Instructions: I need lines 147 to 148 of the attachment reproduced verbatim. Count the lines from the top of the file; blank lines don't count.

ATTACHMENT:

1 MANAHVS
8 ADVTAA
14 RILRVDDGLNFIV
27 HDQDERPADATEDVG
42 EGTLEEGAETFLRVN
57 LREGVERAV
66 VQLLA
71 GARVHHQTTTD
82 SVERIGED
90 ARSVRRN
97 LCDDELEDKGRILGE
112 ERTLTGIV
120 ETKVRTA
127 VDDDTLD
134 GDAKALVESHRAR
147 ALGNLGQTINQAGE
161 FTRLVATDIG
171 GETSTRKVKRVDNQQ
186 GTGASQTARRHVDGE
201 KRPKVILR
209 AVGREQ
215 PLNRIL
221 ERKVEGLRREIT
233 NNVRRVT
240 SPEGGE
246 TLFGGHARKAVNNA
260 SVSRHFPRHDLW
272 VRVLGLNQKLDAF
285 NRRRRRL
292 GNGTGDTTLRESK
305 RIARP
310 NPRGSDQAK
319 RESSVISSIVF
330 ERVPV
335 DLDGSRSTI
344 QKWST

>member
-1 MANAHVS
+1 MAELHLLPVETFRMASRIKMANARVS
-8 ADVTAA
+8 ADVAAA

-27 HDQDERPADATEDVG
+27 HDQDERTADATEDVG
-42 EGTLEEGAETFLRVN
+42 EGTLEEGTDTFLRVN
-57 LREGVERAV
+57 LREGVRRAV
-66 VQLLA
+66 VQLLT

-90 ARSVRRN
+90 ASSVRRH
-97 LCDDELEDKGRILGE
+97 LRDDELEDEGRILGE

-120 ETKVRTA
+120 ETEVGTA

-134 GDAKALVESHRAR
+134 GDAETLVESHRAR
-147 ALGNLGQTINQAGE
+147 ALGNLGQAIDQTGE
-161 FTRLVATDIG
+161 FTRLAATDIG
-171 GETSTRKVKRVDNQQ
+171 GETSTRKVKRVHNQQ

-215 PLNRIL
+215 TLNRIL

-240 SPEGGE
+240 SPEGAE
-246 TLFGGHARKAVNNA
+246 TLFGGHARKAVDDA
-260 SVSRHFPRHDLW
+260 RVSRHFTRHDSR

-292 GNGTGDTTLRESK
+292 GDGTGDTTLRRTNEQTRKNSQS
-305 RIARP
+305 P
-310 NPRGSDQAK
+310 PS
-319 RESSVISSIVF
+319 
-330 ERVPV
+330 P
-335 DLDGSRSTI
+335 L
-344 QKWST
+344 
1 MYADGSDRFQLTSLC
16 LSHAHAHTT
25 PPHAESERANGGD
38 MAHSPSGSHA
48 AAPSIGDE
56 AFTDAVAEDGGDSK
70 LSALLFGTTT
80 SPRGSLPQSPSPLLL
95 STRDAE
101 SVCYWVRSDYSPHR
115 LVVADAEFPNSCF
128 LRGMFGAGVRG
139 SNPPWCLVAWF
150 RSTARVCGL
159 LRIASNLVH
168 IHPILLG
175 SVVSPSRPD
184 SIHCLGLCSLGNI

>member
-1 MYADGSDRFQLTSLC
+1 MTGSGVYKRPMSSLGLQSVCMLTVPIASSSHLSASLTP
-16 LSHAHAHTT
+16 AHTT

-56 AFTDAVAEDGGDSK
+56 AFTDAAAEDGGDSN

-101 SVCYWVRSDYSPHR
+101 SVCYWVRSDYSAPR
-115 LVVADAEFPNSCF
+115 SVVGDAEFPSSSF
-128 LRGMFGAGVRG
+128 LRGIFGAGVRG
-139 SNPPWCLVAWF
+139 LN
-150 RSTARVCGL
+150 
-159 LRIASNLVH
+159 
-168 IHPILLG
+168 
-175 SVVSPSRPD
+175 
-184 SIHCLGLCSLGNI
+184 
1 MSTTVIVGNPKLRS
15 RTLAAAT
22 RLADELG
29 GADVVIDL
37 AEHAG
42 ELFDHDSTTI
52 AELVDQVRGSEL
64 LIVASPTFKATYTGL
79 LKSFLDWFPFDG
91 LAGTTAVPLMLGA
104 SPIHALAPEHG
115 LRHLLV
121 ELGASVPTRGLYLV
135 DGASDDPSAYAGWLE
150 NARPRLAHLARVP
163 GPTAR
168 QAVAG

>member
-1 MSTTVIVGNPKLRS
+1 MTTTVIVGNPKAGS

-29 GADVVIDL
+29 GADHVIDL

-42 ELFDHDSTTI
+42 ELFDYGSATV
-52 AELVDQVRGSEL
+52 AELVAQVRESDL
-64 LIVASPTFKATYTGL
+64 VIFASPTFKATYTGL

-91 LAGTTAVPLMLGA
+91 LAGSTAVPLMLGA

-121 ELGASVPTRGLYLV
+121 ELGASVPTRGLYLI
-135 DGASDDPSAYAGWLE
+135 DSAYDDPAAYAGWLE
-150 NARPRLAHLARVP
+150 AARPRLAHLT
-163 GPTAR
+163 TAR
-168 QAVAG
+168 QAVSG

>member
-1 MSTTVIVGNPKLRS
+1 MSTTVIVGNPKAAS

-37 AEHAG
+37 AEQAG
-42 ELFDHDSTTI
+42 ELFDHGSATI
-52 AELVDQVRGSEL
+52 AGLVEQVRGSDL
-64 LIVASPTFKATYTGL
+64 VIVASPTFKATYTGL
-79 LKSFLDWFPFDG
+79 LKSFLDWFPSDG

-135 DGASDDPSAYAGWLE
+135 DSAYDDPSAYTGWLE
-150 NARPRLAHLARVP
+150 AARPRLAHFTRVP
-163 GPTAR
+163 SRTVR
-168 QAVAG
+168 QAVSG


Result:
-1 MSTTVIVGNPKLRS
+1 MTTTVIVGNPKAGS